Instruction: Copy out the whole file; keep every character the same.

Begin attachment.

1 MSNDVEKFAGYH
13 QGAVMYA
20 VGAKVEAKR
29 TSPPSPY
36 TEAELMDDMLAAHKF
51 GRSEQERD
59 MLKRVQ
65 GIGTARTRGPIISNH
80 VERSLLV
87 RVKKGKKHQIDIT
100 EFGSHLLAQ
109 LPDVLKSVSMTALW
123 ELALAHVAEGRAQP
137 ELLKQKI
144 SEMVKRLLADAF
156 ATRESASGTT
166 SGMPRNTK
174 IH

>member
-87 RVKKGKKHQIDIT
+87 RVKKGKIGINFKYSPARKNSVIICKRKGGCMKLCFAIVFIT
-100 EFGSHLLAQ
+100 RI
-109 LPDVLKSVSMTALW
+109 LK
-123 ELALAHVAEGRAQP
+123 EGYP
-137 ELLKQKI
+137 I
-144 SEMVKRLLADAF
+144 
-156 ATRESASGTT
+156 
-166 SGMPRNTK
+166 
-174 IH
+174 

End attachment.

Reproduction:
1 MSNDVEKFAGYH
13 QGAVMYA
20 VGAKVEAKR
29 TSPPSPY
36 TEAELMDDMLAAHKF
51 GRSEQERD
59 MLKRVQ
65 GIGTARTRGPIISNH
80 VERSLLV
87 RVKKGKKHQIDIT
100 EFGSHLLAQ
109 LPDVLKSVSMTALW
123 ELALAHVAEGRAQP
137 ELLKQKI
144 SEMVKRLLADAF
156 ATRESASGTT
166 SGMPRNTK
174 IH

>member
-87 RVKKGKKHQIDIT
+87 RVKKGKIGINFKYSPARKNSVIICKRKGGCMKLCFAIVFIT
-100 EFGSHLLAQ
+100 RI
-109 LPDVLKSVSMTALW
+109 LK
-123 ELALAHVAEGRAQP
+123 EGYP
-137 ELLKQKI
+137 I
-144 SEMVKRLLADAF
+144 
-156 ATRESASGTT
+156 
-166 SGMPRNTK
+166 
-174 IH
+174 